Saturday, 21 April 2012

A close encounter with Haruru Falls

I've never really been the kind of person who would take to the water like a duck. I've tried sailing and dabbled a bit with snorkelling but nothing has really eased my fears about going in the water, so what better than to trying a spot of coastal kayaking as well!

Booking ourselves onto a half-day guided tour in Paihia, we wanted to try something new (and treat Lizzie's mum for her birthday), as well as get a flavour of what the Bay of Islands are about. However, half the battle was trying to find a reasonable day to fit this in as the weather has been absolutely atrocious with the reminents of a tropical cyclone hitting most of the North Island.

When we arrived at the waterfront at Ti Point in Paihia I was completely blown away the scenery as it looked like something straight off a postcard. It's hard to describe why it was impressive, but maybe it was the shimmering water, lush vegetation, small fragmented islands or a combination of all three.

After getting all kitted out with our life jackets and "spray skirts" (they're supposed to stop water splashing in the kayak but mine didn't cover the cockpit properly) we set off on the choppy waters around Te Ti Bay. We were put into double kayaks as the guide felt the wind and current would make it difficult for those on their own to make their way back down the estuary. This meant that I was sitting in the front of one kayak with Lizzie's dad in the back, whilst Lizzie was in the back of the other kayak with her mum up front. The job of the person in the front of the double kayak (me and Lizzie's mum) was to set the pace of paddling, and the job of the person in the rear (Lizzie and her dad) was to control the rudder via foot peddles, to help steer the kayak.

Lizzie and her mum in the tandem kayak

Me in the other kayak with Lizzie's dad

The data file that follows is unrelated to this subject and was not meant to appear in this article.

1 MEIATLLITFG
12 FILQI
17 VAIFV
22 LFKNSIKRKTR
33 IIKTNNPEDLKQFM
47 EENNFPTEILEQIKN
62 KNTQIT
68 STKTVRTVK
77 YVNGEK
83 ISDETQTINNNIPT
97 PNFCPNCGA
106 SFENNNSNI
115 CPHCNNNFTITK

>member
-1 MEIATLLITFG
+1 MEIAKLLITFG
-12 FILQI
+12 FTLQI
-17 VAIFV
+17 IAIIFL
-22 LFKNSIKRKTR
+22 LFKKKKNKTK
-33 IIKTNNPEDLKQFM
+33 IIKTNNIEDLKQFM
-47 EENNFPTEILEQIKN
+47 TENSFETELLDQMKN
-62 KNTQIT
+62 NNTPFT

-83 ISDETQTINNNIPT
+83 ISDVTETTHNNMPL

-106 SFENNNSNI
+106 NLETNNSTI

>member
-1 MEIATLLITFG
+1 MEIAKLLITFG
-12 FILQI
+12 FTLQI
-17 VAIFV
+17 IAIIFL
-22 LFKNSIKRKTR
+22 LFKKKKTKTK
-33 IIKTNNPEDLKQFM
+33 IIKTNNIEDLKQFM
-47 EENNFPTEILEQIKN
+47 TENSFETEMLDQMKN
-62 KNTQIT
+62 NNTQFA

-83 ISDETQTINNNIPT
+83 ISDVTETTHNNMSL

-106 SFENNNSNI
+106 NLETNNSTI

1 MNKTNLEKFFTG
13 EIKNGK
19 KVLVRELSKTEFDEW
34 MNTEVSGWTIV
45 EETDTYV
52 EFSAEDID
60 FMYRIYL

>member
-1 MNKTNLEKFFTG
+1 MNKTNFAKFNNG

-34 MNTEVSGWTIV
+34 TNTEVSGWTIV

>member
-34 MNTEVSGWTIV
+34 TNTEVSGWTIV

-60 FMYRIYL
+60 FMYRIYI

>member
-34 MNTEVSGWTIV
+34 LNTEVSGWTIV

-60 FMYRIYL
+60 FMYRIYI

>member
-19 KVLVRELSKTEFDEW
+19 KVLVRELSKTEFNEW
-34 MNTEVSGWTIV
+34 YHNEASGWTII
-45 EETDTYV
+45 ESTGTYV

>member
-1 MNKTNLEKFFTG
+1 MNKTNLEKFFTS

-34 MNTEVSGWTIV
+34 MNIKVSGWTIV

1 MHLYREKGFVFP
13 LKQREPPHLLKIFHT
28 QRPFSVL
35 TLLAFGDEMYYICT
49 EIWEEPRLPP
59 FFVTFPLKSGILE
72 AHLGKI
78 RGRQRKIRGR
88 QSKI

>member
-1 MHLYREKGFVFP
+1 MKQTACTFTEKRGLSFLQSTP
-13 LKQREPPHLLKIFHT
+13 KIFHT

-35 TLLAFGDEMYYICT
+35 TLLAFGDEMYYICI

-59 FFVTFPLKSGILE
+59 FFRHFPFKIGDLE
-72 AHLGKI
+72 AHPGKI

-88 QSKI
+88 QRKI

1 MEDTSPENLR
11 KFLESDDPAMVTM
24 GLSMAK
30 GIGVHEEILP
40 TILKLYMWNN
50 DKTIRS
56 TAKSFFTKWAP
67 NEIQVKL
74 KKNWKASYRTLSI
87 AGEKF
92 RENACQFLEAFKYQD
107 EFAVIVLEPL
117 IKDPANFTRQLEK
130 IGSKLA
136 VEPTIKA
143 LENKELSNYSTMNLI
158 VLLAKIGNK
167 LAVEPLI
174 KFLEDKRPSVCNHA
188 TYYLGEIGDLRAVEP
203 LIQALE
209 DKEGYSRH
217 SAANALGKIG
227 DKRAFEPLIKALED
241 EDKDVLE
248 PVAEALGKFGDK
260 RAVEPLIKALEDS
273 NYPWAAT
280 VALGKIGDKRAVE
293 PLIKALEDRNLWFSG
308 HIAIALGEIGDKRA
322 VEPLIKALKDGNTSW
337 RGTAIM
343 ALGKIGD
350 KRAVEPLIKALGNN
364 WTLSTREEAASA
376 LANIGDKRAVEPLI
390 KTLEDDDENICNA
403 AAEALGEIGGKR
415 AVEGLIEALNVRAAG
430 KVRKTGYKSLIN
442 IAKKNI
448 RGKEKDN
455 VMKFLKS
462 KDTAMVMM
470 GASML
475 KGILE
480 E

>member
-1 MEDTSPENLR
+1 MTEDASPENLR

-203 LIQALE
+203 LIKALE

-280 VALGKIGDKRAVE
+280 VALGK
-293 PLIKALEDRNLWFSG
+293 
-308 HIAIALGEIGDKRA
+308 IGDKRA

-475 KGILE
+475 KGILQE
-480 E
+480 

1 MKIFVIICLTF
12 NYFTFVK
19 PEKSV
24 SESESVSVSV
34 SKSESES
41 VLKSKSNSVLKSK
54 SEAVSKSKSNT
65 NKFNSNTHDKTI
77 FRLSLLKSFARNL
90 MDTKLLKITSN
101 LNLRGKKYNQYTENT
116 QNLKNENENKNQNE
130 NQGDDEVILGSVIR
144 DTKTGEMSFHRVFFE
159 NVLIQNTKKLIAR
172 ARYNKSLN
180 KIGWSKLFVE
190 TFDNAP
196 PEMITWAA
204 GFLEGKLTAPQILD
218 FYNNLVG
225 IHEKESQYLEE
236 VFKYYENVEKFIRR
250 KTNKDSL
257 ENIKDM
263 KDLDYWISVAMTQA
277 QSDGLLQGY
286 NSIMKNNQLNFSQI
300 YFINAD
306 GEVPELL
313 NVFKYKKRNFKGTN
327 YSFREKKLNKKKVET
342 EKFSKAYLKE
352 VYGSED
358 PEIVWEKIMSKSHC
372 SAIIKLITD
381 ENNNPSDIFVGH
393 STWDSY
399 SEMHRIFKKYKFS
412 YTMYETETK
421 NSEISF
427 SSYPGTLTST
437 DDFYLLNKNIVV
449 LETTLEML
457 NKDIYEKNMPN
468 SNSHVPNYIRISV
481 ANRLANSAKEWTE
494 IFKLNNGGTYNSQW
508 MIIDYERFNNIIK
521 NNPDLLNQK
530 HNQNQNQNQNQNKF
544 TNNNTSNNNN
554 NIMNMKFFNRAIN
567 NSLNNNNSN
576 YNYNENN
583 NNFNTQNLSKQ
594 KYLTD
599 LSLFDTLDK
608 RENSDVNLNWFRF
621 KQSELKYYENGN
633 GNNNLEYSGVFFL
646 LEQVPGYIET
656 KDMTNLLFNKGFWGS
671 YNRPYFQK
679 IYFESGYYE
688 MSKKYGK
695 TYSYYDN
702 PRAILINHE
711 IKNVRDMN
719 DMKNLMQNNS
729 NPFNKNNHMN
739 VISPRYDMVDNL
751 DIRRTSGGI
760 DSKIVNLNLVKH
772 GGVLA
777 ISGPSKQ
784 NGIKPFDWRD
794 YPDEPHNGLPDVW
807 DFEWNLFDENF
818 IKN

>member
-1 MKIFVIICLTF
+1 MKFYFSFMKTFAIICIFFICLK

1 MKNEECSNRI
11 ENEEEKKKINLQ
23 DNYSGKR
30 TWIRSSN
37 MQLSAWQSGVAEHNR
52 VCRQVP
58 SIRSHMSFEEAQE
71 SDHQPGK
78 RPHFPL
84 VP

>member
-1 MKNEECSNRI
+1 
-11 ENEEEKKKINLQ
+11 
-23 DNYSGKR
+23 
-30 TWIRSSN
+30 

Not long after clipping the Waitangi Bridge with the front of the kayak and trying to get ourselves used to steering in the currents, we managed to paddle upstream along the Waitangi River at a steady pace. Along the way we saw some Pied Shags (Phalacrocorax varius) or Karuhiruhi as they're known in Māori, roosting in the Pohutukawa (New Zealand Christmas) trees - apparently, Pied Shags are the only webbed footed bird that makes nests in trees.

A Pied Shag about to feed it's chick

Getting my feet onto dry for a well-earned break 

Haruru Falls (which means big noise in Māori) are 4km west of Paihia, where the Waitangi River drops over a basalt lava flow, which has formed in a rare horseshoe shape. Having managed to have a relaxing paddle up the Waitangi River, our guide suggested that we could paddle into the waterfall! At this point I'm crapping myself at the thought of this, as my main fear with any water-related transport is the thought of capsizing.

After having a practice paddle across the face of the waterfall, the guide reassured us that we would be pushed back by the force of the water at the base of the falls. We were hoping to take it gently on our first attempt at tackling the waterfall, but before I knew it we were heading directly for the middle of falls and there was no prospect of an easy time! It was quite an intense experience but once we came through the other side I could take a sigh of relief only to do it a couple more times having felt a little reassured that they kayak wouldn't capsize.

They don't call Haruru Falls "big noise" for nothing!

If you squint hard enough you can just see me entering the falls!

Lizzie and her mum being pushed away from the base of the falls

Our tour guide Sky, showing us how it's really done!

The rocks in the water are ballast from ships that once sailed the river

After playing around by the waterfall we then paddled against the current, back towards the mangrove forest to weave our way through trees. The mangrove trees of New Zealand are an important ecosystem and only grow in the top half of the North Island. The water around the mangrove was so shallow it wouldn't have come up to your knees and it was almost easier to move the kayak around by pushing the riverbed with the paddles!

At the other end of the mangrove was the final stretch of the river before we got back to Ti Beach. It was hard work paddling against the tide with the wind blowing against us but it was good to get my feet back onto dry land and to wash the sea salt out of my eyes!

The final push back to Te Ti Bay from the mangrove forest

All I can say is that I'm glad I survived my first coastal kayaking experience, but I'm definitely going to hurt all over for the next couple of days.

Sunset over Te Ti Bay

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